Pigeon River (North Carolina & Tennessee)
Pigeon River Topography
The headwaters of the Pigeon River are located at Sam Knob on Black Mountain, at an elevation of approximately 6130 feet.
Sam Knob is 30 miles southwest of Asheville, North Carolina. The river flows from Sam Knob north to
Canton, North Carolina. Blue Ridge Paper Products, Inc. is located on the river in Canton. The Pigeon
River flows through the papermill at Canton and then along Interstate 40 for approximately 25 river
miles to Waterville and the Progress Energy Hydroelectric Dam.
From Canton to Waterville, the elevation changes from 2580 to 2258 feet. A small bypass channel curves
around the dam and runs 12.5 river miles before merging with the water being released from the dam
aquaducts at the Tennessee State Line. The Pigeon River then flows 4.5 river miles to Hartford, Tennessee.
The elevation at Hartford is about 1260 feet. This 160 foot drop in river elevation produces class III
and IV rapids.
Progress Energy and the 12 Hartford white-water rafting companies work together to plan
recreational water releases from the Waterville Dam for rafting. After passing through Hartford, the
Pigeon flows through Denton (1800 ft) and Newport (1040 ft), Tennessee. The Pigeon empties into the
French Broad River at an elevation of about 1000 feet. Due to these elevational changes, the Pigeon River
is divided into two regions or ecoregions; a high gradient stream from Sam Knob to around Denton, Tennessee
and a low gradient stream from Newport, Tennessee to the French Broad River.
A Brief History of the Pigeon River
A papermill was established in Canton, North Carolina on the Pigeon River in the early 1900's. The mill has been
operated in that locality for about 100 years. After 1983, Champion Paper began to upgrade the papermill to reduce
emissions going into the river. Blue Ridge Paper Products, Inc. bought out Champion and completed the upgrades in
equipment and the reductions in emissions based on EPA criteria. Blue Ridge Paper is an employee-owned and operated
facility and has spent millions of dollars to upgrade the papermill. This corporation continues researching methods
to increase efficiency and reduce any adverse impacts on the Pigeon River.
UTK Fisheries began working with Blue Ridge Paper in 2001. A plan was launched to reintroduce native non-game
fish species into the Pigeon near Newport, Tennessee. The Tennessee Department of Environment and Conservation
(TDEC), Water Pollution Control Division provided advice and assistance in collecting and relocating fish into
the Pigeon River. In early 2004, the fish reintroduction project was expanded into North Carolina with the aid
of the North Carolina Wildlife Resources Commission.
Native Fish Reintroductions
After 1993, the Pigeon River water quality and water clarity improved. Larger, native fish species were then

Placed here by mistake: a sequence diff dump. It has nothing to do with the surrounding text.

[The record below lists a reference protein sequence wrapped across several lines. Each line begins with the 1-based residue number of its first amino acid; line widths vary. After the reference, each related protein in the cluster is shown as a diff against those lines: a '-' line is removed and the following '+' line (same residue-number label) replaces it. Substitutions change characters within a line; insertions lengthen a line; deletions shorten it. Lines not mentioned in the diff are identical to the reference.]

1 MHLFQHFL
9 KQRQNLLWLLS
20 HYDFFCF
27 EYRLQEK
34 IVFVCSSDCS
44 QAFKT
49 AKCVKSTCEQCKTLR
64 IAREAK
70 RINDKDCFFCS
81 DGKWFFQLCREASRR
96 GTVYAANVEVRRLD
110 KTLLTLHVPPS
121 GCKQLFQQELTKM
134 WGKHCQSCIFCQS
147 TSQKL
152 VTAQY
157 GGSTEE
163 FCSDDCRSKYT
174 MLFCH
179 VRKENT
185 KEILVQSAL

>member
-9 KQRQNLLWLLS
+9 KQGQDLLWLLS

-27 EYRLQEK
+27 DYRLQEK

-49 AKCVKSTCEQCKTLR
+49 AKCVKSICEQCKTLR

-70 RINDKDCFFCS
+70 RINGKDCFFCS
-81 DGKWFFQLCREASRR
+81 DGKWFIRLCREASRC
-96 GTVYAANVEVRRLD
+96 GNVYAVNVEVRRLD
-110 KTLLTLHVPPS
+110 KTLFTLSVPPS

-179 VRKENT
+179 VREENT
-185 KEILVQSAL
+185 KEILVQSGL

able to recolonize the Pigeon River from its tributaries. The river was surveyed yearly for fish species by TVA,
TWRA and TDEC-WPC. These organizations realized that several of the smaller native fish species had not returned
to the Pigeon. In 2001, in conjunction with UTK Fisheries, US Fish & Wildlife Service, USGS and Blue Ridge Paper,
these Tennessee state agencies put together a list of native, non-game fish species missing from the Pigeon River.
The first species of fish to be collected and relocated were the Bluebreast Darter, Blueside Darter and Gilt Darter.
And in 2002, additional species were added; Stargazing Minnow and Mountain Madtom (small catfish). In 2003, the Stripetail
Darter and the non-parasitic American Brook Lamprey and Mountain Brook Lamprey were also collected for relocation into
the Pigeon River.
In 2004, with financial support from Blue Ridge Paper Products, the Pigeon River Restoration Project was expanded to include the Upper Pigeon River in North Carolina.
The project team met in March 2004 and invited the North Carolina Wildlife Resources Commission to participate.
An additional list of missing fish from North Carolina's half of the Pigeon River was assembled. Efforts to
relocate Saffron Shiners, Mirror Shiners, Silver Shiners and Telescope Shiners began soon after this meeting.
UTK Fisheries and TDEC-WPC headed up the collection efforts. NCWRC assisted in the collections and relocations
of these shiners to the Pigeon River a few miles downstream from the papermill.
Native Freshwater Mussel & Snail Reintroductions
Native freshwater snails (1996) and mussels (2000) were reintroduced into the Pigeon River near Newport, Tennessee.
From 2000-2004, about 20,000 individuals from 3 snail genera were released; Io, Pleurocera, Leptoxis
The latter two genera are reproducing and spreading downstream in the Pigeon. Also during the past few years,
around 200 individuals from 9 different mussel species have been reintroduced. The common names for these 9
species are the Elktoe, Threeridge, Purple Pimpleback, Spike, Wavyrayed Lampmussel, Plain Pocketbook, Kidneyshell,
Pimpleback and Creeper. The life cycle of the mussel requires a host fish species to carry the free-living mussel
larvae. Studies need to be conducted to determine if mussel reproduction is occuring and whether or not the Gilt
Darter or any darter present in the Pigeon is a successful host species for any or all of the mussel species.